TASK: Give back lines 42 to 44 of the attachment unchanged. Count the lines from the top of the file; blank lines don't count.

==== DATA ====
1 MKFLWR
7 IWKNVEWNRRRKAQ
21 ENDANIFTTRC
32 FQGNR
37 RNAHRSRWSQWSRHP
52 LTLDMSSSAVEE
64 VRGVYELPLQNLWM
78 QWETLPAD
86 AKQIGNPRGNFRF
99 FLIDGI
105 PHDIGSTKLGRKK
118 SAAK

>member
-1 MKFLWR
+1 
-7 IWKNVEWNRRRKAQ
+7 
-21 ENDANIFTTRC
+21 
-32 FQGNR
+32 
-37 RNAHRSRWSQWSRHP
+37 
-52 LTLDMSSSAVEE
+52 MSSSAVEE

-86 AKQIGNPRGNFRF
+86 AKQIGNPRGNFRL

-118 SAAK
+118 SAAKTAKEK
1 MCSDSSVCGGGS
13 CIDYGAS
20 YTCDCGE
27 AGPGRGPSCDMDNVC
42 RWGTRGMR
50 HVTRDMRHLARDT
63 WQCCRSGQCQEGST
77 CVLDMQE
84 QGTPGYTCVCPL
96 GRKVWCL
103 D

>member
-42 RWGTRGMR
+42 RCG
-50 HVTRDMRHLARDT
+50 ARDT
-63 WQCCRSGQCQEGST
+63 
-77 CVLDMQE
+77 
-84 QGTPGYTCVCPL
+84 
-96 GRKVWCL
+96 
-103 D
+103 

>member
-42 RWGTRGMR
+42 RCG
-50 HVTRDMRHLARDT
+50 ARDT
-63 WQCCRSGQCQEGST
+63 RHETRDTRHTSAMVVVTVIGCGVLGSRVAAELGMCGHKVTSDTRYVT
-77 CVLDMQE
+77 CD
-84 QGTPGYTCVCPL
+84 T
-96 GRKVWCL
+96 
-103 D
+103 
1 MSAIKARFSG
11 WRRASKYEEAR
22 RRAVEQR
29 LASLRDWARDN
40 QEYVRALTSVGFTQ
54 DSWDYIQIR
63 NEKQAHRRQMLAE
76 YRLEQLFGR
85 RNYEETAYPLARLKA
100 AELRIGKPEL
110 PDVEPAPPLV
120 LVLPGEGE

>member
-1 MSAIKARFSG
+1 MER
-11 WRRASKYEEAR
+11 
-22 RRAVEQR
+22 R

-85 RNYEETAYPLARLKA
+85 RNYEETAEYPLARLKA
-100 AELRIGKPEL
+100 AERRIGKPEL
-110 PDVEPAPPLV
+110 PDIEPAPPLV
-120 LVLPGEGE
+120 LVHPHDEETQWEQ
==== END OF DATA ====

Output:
-42 RWGTRGMR
+42 RCG
-50 HVTRDMRHLARDT